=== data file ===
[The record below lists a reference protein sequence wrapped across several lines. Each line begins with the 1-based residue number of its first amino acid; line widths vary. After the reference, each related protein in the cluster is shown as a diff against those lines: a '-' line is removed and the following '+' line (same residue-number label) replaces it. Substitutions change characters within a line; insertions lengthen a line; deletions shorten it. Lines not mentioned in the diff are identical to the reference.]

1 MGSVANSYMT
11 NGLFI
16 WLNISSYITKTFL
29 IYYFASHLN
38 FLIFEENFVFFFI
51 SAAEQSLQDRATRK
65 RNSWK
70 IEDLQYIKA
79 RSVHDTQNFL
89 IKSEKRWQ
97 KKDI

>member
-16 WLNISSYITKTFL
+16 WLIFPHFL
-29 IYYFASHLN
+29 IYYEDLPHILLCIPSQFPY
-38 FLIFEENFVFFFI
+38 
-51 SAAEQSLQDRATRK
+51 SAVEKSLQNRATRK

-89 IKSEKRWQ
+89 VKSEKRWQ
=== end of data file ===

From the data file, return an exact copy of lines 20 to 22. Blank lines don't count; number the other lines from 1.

-51 SAAEQSLQDRATRK
+51 SAVEKSLQNRATRK

-89 IKSEKRWQ